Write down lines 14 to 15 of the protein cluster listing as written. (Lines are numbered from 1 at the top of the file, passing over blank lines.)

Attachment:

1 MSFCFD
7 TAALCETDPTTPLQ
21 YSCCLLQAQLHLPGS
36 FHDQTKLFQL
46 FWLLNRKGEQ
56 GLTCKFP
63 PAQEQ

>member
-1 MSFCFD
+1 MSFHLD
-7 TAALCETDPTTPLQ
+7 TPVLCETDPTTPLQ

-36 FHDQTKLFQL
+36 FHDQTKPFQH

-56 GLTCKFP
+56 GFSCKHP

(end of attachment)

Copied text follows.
+36 FHDQTKPFQH

-56 GLTCKFP